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Beyond the Battle: Life After Surviving Cancer

I have often said that cancer was both the best and the worst thing that has ever happened to me. Of course, this is a battle that no one chooses to fight, yet it is a war that affects millions of people worldwide, both directly and indirectly.

This "thing" has allowed me so much clarity in my life that was never there before. It has given me a lot of time to think about what's really important. It's funny how it takes almost losing your life to make you realize just how silly you've been about everything. The things that once mattered don't anymore, leaving you now wishing that you paid more attention to what you once took for granted. Time and health are the only two things you cry out for, repeatedly and wholeheartedly pray for, and desire. You know that these are the only things that truly matter in the end.

I no longer see my life as just something to get through each day. Every day that I am blessed to wake up and have another opportunity to live is a gift. I don't hold off on things I once used to, thinking that I have all the time in the world to experience them, because I know better. The truth is, I don't know how much time I have left on this earth, and neither do you. So, I make each day as full as possible. I dream big and work toward making things happen. I try not to let a day go by without letting the people in my life know how much they are loved and cared for. I do a lot of things I never did before, and I keep thanking God and asking him to grant me as much time here as he can possibly give me.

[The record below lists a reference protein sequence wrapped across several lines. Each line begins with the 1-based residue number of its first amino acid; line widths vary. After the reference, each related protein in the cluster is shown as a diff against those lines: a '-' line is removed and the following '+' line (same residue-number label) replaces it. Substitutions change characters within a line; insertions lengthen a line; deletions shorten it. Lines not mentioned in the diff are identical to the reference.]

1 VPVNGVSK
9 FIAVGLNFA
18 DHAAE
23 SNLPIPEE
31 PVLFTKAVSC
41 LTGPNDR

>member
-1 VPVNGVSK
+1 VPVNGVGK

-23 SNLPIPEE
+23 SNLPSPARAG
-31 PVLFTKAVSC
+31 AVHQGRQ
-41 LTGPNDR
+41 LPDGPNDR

That last thing I said always hits hard because I used to be the person who questioned their reason for being here almost every day. Someone who has thought a lot about attempting to leave this life It's not something that's easy to say or admit; in fact, most think it's a cowardly way to handle life. But I assure you, it is anything but. It takes much courage to contemplate living or dying by your own hand, and these are questions asked in the darkest of moments, in the most excruciating pain. Cancer has brought me to a place where I am not entirely cured of that darkness, but it's at least given me the strength to try harder to swat away the monster that lives deep in the shadows of my brain. It has allowed me to give birth to a voice that fights back and yells louder at the devil when it's trying to tell me that nobody wants me here anymore. In those instances, that little voice tells him no and now has the courage to call him out on those lies. That voice, my voice, keeps him at bay more often now, and he thinks twice before trying again.

But beating this thing isn't all positivity. Surviving cancer is undoubtedly an achievement, but it comes with a heavy burden of guilt and remorse that I carry. It leaves a lasting impact on my emotional and mental well-being. I deal with the physical and emotional scars of this battle every day, often reliving the pain and suffering I went through. I am told that these are the long-term effects of the treatments I received. I have lived with and battled anxiety and depression before, but the episodes are more frequent now, along with a new diagnosis of post-traumatic stress disorder (PTSD) due to all the trauma I have endured.